Build Your Musical Theatre Audition Song Repertoire

A Singer’s Musical Theatre Repertoire
Audition Song Preparation
Singers need to have a range of songs to choose from. In musical theatre, there are certain types of songs that you need to have at least one of in order to be ready for different types of auditions. This list is also useful if you are preparing a series of songs for a recital or other performance and would like to show a range of pieces. By preparing at least one ballad and one uptempo audition song in each of the following categories, you should be ready to perform at most musical theatre auditions on very short notice.
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Best of Broadway/Complete Words and Music for 80 Great Songs of the American Musical Theatre (253 Pages)
Broadway Ballads : Piano, Vocal, Guitar
Broadway Belter’s Songbook : Piano/Vocal
Broadway Jazz : Piano, Vocal, Guitar
Broadway Love Songs : Piano, Vocal, Guitar
Broadway Waltzes : Piano, Vocal, Guitar
The Great Lyricists of Broadway, Hollywood & Tin Pan Alley : Piano, Vocal, Guitar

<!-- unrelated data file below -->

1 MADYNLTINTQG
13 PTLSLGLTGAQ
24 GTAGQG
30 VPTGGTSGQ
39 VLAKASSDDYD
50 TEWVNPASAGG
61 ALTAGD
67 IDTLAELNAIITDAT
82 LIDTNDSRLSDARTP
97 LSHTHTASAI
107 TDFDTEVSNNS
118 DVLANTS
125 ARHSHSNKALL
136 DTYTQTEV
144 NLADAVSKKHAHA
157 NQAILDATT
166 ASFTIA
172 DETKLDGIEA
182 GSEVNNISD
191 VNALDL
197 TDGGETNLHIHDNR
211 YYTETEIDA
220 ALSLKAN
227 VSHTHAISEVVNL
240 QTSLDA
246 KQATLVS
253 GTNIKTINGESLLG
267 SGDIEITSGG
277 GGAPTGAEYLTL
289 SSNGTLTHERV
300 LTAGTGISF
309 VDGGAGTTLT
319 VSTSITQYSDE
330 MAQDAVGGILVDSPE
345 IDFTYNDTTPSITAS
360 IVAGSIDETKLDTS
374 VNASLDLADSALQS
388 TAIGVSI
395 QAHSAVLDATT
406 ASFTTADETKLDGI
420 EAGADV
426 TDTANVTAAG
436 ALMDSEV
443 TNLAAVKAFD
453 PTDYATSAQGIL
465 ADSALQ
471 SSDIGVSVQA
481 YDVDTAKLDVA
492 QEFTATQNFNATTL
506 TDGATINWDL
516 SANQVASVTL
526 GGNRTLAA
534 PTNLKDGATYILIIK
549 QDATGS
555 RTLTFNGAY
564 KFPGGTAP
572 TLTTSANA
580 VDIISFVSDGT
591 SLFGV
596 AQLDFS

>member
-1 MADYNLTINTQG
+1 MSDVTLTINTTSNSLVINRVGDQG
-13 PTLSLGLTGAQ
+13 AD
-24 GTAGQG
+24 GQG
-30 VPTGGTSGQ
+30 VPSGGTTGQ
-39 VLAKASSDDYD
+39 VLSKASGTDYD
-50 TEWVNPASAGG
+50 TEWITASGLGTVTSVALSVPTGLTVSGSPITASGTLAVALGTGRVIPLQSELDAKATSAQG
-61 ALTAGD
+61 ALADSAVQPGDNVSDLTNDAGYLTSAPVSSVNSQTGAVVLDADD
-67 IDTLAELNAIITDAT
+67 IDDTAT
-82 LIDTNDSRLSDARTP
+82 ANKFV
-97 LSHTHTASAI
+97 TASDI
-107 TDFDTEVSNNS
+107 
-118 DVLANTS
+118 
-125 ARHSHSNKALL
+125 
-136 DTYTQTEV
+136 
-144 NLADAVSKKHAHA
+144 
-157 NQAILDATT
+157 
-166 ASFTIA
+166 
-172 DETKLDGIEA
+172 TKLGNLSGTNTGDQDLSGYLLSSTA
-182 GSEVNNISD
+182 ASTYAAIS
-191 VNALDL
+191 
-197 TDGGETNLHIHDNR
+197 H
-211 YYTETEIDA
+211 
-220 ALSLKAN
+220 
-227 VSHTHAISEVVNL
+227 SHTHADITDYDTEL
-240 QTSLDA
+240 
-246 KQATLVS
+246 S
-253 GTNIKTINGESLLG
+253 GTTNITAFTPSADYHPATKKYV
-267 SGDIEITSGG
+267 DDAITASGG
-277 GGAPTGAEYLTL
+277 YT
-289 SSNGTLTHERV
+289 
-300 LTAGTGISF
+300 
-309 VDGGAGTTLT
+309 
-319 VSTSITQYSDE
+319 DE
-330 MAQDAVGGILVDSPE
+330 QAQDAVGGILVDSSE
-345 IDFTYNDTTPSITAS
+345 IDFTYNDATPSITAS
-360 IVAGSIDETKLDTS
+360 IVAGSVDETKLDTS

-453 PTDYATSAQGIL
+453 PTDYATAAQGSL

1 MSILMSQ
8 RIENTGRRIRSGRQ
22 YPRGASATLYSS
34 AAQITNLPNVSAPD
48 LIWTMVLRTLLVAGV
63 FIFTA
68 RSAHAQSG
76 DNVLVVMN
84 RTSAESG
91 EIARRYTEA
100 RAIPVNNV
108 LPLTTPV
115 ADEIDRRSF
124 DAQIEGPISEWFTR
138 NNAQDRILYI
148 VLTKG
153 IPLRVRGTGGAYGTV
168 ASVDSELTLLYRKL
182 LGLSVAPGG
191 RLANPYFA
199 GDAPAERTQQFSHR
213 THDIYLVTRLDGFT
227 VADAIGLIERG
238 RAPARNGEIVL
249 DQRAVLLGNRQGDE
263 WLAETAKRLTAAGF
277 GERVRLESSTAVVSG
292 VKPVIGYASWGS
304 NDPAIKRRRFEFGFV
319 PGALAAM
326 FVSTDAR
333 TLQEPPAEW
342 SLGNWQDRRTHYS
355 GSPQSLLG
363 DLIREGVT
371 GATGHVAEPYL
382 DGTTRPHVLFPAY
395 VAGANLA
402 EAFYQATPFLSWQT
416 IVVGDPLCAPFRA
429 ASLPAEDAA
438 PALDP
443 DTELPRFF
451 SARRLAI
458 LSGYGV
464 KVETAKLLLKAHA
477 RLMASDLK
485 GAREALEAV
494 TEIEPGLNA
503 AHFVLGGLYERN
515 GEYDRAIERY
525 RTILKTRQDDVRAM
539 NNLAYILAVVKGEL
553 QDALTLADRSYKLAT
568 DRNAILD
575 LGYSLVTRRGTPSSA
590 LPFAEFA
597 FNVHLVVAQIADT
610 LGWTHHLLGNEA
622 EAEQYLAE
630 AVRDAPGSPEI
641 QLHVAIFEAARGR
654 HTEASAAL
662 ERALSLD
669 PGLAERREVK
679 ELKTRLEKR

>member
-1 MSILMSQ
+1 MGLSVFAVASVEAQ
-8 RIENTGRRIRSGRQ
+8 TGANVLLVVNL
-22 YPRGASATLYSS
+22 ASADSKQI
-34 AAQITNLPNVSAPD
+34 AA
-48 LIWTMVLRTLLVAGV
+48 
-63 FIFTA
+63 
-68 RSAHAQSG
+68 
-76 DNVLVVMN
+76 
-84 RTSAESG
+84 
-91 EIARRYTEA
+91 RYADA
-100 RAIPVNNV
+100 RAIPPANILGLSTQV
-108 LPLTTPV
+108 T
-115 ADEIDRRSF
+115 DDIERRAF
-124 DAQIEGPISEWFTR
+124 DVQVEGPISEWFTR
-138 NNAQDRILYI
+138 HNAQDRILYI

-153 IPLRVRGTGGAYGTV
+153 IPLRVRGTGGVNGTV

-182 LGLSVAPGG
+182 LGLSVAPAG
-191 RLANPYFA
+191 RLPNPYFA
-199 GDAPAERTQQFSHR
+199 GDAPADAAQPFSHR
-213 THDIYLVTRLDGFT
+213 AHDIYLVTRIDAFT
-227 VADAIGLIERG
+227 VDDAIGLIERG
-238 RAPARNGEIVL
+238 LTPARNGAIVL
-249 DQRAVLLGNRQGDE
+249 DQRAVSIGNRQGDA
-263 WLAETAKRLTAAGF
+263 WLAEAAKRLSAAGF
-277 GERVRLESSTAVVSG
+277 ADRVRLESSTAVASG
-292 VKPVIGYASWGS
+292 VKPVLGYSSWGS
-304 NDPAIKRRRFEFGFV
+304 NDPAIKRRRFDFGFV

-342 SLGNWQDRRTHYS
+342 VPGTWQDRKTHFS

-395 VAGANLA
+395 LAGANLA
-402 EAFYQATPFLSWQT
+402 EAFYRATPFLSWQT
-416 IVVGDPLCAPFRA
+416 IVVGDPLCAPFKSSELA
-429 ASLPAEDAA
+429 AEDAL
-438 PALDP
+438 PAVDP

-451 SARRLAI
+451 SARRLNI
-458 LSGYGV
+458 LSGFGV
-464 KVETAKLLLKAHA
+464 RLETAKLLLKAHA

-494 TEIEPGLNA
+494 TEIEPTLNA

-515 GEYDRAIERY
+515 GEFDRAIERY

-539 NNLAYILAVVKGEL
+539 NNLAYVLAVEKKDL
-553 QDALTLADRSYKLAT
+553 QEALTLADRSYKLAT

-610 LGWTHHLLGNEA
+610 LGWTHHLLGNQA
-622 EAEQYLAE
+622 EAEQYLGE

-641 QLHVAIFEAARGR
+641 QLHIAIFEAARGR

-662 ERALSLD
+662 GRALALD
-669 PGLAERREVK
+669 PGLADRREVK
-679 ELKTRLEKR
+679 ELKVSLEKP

1. 16 Bars (Both belt and head voice selections) Up-tempo, ballad

2. “Pick Hits” (A general audition or rep situation) Up-tempo, ballad

3. “Standard Legit Broadway”
(1950 – 1979: Kander & Ebb, Lerner & Loewe, Loesser, Rodgers & Hammerstein, Styne)

4. Early Broadway
(1920s – 1940s: Berlin, Gershwin, Porter, Rodgers & Hart)

  • Knowing songs from musical theatre’s history adds range and flexibility to your repertoire. If you are auditioning for an “old” show, you need to have an audition song that matches that type of sound.
  • 50 Gershwin Classics

5. Contemporary
Contemporary (1980 – 1990s: Schwartz, Ahrens & Flaherty, Maltby & Shire), New Contemporary (2000s: La Chiusa, Jason Robert Brown)

6. Non Music Theatre Standards: Pop/Rock (current), Pop/Rock (50s), Country, Jazz/Blues

7. Operetta/Opera

8. Comic Song

9. Idiot-Proof Song (for horrible accompanists)

In very rare situations, the accompanist just isn’t very good. Find a song that is suitable for your voice but has a very simple accompaniment. Keep it on hand at auditions for emergencies, but be very careful how you use it. Never stop the accompanist after they have started playing and say you would like to do a different song because they aren’t playing well! Poor sight-reading skills do not justify rudeness. If you are going to make a switch, do it before you start. If you are not sure if you should make a switch, ask someone who has already had their audition. (Note: Never accompany yourself at an audition unless it has been advertised as being acceptable for that particular audition!)


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